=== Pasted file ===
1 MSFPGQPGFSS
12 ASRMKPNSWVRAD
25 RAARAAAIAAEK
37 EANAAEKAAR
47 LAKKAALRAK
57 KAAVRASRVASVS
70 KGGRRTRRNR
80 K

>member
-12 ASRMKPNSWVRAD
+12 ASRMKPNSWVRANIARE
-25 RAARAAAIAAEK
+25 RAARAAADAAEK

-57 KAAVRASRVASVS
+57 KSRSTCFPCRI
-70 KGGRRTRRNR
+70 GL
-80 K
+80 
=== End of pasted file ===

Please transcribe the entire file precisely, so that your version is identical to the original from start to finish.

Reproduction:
1 MSFPGQPGFSS
12 ASRMKPNSWVRAD
25 RAARAAAIAAEK
37 EANAAEKAAR
47 LAKKAALRAK
57 KAAVRASRVASVS
70 KGGRRTRRNR
80 K

>member
-12 ASRMKPNSWVRAD
+12 ASRMKPNSWVRANIARE
-25 RAARAAAIAAEK
+25 RAARAAADAAEK

-57 KAAVRASRVASVS
+57 KSRSTCFPCRI
-70 KGGRRTRRNR
+70 GL
-80 K
+80 